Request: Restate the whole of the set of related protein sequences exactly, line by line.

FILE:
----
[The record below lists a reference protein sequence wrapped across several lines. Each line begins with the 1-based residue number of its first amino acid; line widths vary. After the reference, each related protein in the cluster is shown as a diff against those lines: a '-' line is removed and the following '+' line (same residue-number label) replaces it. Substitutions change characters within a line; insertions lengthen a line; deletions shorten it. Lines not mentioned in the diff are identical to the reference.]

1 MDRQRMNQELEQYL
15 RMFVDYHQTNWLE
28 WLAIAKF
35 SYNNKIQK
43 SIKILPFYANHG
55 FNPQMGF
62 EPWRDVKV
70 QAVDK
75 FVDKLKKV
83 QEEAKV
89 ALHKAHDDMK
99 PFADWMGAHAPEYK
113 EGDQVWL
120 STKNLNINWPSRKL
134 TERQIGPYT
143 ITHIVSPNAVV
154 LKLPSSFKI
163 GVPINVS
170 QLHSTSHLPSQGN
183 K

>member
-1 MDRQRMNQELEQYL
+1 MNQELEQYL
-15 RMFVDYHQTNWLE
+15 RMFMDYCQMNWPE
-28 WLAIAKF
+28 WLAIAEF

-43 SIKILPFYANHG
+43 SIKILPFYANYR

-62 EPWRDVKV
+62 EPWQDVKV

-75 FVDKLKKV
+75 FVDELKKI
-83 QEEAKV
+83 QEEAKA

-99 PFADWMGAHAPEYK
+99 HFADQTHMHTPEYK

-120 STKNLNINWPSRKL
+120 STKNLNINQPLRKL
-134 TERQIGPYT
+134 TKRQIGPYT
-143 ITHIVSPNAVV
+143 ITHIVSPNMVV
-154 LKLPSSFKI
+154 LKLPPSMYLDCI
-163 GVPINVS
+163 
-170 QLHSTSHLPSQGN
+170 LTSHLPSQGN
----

[The record below lists a reference protein sequence wrapped across several lines. Each line begins with the 1-based residue number of its first amino acid; line widths vary. After the reference, each related protein in the cluster is shown as a diff against those lines: a '-' line is removed and the following '+' line (same residue-number label) replaces it. Substitutions change characters within a line; insertions lengthen a line; deletions shorten it. Lines not mentioned in the diff are identical to the reference.]

1 MDRQRMNQELEQYL
15 RMFVDYHQTNWLE
28 WLAIAKF
35 SYNNKIQK
43 SIKILPFYANHG
55 FNPQMGF
62 EPWRDVKV
70 QAVDK
75 FVDKLKKV
83 QEEAKV
89 ALHKAHDDMK
99 PFADWMGAHAPEYK
113 EGDQVWL
120 STKNLNINWPSRKL
134 TERQIGPYT
143 ITHIVSPNAVV
154 LKLPSSFKI
163 GVPINVS
170 QLHSTSHLPSQGN
183 K

>member
-1 MDRQRMNQELEQYL
+1 MNQELEQYL
-15 RMFVDYHQTNWLE
+15 RMFMDYCQMNWPE
-28 WLAIAKF
+28 WLAIAEF

-43 SIKILPFYANHG
+43 SIKILPFYANYR

-62 EPWRDVKV
+62 EPWQDVKV

-75 FVDKLKKV
+75 FVDELKKI
-83 QEEAKV
+83 QEEAKA

-99 PFADWMGAHAPEYK
+99 HFADQTHMHTPEYK

-120 STKNLNINWPSRKL
+120 STKNLNINQPLRKL
-134 TERQIGPYT
+134 TKRQIGPYT
-143 ITHIVSPNAVV
+143 ITHIVSPNMVV
-154 LKLPSSFKI
+154 LKLPPSMYLDCI
-163 GVPINVS
+163 
-170 QLHSTSHLPSQGN
+170 LTSHLPSQGN